In order to establish a cause of action for conspiracy to defraud, a plaintiff must allege and prove: (1) a conspiracy; (2) an overt act in furtherance of the conspiracy, in the case at bar a fraud; and (3) damages to the plaintiff as a result of such fraud. See Commercial Products Corp. v. Briegel (1968), 101 Ill. App. 2d 156, 164, 242 N.E.2d 317, 321-22; Cibis v. Hunt (1964), 48 Ill. App. 2d 487, 494, 199 N.E.2d 246, 249.

"A conspiracy is a combination of two or more persons to accomplish by concerted action an unlawful purpose or a lawful purpose by unlawful means." (Celano v. Frederick (1964), 54 Ill. App. 2d 393, 400 n.3, 203 N.E.2d 774, 779 n.3.) The gist of a conspiracy is the overt act committed in furtherance of the conspiracy (Commercial Products Corp. v. Briegel (1968), 101 Ill. App. 2d 156, 164, 242 N.E.2d 317, 321), in the case at bar, a conspiratorial act committed with the intent to defraud.

While there is no general rule for determining what facts will constitute fraud, the concept of fraud includes wrongful intent, i.e., conduct "calculated to deceive." (See Majewski v. Gallina (1959), 17 Ill. 2d 92, 99, 160 N.E.2d 783, 788.) Generally, evidence of concealment, misrepresentation, and wrongful inducement are necessary to prove a conspiracy to defraud. (Commercial Products Corp. v. Briegel (1968), 101 Ill. App. 2d 156, 165, 242 N.E.2d 317, 322.) Because a conspiracy is difficult to prove with direct evidence, it may be established by circumstantial evidence and legitimate inferences therefrom. (Majewski v. Gallina (1959), 17 Ill. 2d 92, 99, 160 N.E.2d 783, 788.) However, proof of civil conspiracy must be clear and convincing if made solely by circumstantial evidence. Tribune Co. v. Thompson (1930), 342 Ill. 503, 529, 174 N.E. 561, 571.

A motion for summary judgment should be granted when the pleadings, depositions, admissions, and affidavits establish that there is no genuine issue as to any material fact and the moving party is entitled to a judgment as a matter of law. (Ill. Rev. Stat. 1985, ch. 110, par. 2-1005(c).) Despite almost four years of discovery and a voluminous record, we conclude, as did the circuit court, that plaintiffs have not presented sufficient evidence on the issue of defendants' intent to defraud or the question of proximate cause to withstand defendants' motions for summary judgment.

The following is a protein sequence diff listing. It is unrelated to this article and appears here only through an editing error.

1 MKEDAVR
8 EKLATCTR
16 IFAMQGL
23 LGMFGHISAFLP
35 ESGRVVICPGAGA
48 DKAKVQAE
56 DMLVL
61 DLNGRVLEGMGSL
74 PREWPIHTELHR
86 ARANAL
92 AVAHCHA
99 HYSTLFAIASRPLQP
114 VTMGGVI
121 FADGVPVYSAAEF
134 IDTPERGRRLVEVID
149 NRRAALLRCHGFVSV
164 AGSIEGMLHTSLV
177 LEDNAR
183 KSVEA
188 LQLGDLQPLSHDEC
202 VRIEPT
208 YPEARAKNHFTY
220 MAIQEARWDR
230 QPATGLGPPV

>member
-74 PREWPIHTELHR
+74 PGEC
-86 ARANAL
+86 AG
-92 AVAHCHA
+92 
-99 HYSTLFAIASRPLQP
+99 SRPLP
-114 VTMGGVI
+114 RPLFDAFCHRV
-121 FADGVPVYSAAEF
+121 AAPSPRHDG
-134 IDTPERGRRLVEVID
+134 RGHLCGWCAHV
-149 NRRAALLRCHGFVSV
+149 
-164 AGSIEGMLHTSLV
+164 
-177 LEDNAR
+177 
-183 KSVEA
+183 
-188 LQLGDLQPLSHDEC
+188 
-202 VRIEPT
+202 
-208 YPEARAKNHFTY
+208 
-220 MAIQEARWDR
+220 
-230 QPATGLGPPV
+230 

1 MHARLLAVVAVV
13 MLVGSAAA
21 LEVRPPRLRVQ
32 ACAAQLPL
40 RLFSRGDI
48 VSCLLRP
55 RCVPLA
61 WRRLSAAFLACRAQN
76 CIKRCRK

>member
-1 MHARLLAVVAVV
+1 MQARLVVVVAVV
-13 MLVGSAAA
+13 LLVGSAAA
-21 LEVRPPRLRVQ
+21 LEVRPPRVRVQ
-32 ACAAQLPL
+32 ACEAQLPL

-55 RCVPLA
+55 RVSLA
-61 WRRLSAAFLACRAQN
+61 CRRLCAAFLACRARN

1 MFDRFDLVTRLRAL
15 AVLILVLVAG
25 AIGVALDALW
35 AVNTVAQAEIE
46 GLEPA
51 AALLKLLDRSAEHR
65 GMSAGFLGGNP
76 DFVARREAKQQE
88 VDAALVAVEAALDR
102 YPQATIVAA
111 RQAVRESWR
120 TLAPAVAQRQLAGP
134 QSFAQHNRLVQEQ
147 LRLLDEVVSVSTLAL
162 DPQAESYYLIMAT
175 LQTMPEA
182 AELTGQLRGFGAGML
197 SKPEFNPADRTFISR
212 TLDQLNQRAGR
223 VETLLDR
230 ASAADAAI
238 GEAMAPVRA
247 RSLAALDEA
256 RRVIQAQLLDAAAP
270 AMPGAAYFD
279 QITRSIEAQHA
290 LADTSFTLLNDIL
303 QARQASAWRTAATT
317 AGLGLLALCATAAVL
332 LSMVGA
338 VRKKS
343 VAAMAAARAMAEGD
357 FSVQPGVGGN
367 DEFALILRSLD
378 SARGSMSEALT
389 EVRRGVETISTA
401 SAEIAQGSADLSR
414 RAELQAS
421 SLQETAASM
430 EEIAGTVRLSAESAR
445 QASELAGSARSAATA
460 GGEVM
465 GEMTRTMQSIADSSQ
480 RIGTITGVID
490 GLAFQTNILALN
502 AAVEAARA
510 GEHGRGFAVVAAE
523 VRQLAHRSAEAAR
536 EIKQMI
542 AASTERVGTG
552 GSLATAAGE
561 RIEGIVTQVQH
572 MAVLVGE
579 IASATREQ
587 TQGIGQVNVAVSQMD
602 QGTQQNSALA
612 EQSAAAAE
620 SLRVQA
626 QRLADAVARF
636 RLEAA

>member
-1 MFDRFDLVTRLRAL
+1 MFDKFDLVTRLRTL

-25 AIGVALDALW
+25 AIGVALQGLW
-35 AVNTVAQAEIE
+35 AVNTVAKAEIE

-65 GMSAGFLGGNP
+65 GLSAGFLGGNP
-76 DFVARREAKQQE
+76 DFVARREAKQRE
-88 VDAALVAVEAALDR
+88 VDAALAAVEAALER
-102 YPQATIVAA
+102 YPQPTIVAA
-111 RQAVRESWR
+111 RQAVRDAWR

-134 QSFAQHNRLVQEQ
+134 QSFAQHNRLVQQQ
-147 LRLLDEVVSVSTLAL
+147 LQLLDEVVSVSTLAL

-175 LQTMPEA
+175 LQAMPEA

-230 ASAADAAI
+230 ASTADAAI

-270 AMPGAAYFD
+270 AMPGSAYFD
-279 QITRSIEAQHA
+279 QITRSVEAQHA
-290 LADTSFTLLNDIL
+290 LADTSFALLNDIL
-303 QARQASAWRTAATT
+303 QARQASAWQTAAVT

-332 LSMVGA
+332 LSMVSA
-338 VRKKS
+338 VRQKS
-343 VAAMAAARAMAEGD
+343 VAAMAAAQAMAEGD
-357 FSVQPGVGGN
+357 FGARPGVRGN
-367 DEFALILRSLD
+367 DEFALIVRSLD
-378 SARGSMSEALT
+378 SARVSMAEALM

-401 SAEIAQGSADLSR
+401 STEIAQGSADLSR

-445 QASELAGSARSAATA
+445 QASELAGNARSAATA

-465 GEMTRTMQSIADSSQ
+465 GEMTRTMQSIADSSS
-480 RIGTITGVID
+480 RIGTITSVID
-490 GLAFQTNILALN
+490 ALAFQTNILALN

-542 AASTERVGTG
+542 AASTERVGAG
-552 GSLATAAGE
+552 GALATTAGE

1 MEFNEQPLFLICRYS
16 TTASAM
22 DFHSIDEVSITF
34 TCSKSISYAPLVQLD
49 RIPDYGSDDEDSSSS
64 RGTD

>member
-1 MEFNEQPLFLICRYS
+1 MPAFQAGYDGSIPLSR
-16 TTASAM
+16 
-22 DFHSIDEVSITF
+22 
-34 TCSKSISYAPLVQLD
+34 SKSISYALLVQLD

The relevant and material facts are as follows: There is no dispute that Williams had been engaged in the grain business since 1969 and that he maintained accounts at both defendant banks during this period. Williams used "price later" contracts in his business transactions with some of the grain producers. These contracts allowed Williams to purchase grain from the farmers on credit during harvest season and immediately sell it for cash. The farmers were allowed to price their grain later during the off-season, if they chose, when the market was not glutted, with the prospect that they might receive a better price. Williams and the banks all realized that Williams' cash flow fluctuated accordingly.

The documentary evidence reveals the following about Williams' banking activity at the two banks:

as to Harrisburg:

Bank of Harrisburg (in thousands)

Savings Deposits Checks

Acct. Checking from to

Balance Acct. Monthly Shawnee- Monthly Shawnee-

Date (CDs) Balance Deposits town Checks town

10-01-76 -0- 193 4000 600 4000 177

11-01-76 2300 22 3480 900 3500 435

12-01-76 4300 24 2760 605 2800 210

01-01-77 4100 (2) 6700 1680 6700 1750

02-01-77 2200 -0- 4250 1360 4180 1485

03-01-77 500 73 2100 ...